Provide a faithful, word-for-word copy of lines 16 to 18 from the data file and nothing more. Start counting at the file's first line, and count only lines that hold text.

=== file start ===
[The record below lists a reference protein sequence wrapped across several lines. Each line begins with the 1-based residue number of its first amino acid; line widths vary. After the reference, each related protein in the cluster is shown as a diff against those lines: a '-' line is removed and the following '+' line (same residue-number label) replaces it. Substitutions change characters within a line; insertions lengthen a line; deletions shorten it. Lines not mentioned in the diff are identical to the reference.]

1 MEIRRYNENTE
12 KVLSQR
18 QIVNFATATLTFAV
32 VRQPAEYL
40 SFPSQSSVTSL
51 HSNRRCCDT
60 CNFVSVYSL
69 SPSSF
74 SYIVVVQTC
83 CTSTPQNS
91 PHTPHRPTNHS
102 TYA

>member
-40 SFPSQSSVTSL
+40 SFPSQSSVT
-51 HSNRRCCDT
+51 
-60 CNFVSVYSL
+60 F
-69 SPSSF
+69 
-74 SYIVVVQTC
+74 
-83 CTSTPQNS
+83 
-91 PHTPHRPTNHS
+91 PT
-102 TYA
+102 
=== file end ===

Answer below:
+40 SFPSQSSVT
-51 HSNRRCCDT
+51 